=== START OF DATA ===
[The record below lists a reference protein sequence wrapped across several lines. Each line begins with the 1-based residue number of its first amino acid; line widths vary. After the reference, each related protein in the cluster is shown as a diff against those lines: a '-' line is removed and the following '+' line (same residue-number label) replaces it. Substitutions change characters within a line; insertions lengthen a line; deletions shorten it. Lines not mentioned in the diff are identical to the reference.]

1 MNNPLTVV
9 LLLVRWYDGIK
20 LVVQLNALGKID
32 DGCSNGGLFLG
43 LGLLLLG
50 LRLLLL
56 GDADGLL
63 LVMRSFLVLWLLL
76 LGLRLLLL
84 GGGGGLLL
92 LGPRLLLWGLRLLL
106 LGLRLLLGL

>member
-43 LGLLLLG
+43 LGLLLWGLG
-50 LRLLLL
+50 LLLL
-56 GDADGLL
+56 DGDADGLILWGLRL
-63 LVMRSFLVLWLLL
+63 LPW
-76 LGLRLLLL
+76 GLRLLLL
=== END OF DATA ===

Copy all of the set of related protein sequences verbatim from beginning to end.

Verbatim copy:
[The record below lists a reference protein sequence wrapped across several lines. Each line begins with the 1-based residue number of its first amino acid; line widths vary. After the reference, each related protein in the cluster is shown as a diff against those lines: a '-' line is removed and the following '+' line (same residue-number label) replaces it. Substitutions change characters within a line; insertions lengthen a line; deletions shorten it. Lines not mentioned in the diff are identical to the reference.]

1 MNNPLTVV
9 LLLVRWYDGIK
20 LVVQLNALGKID
32 DGCSNGGLFLG
43 LGLLLLG
50 LRLLLL
56 GDADGLL
63 LVMRSFLVLWLLL
76 LGLRLLLL
84 GGGGGLLL
92 LGPRLLLWGLRLLL
106 LGLRLLLGL

>member
-43 LGLLLLG
+43 LGLLLWGLG
-50 LRLLLL
+50 LLLL
-56 GDADGLL
+56 DGDADGLILWGLRL
-63 LVMRSFLVLWLLL
+63 LPW
-76 LGLRLLLL
+76 GLRLLLL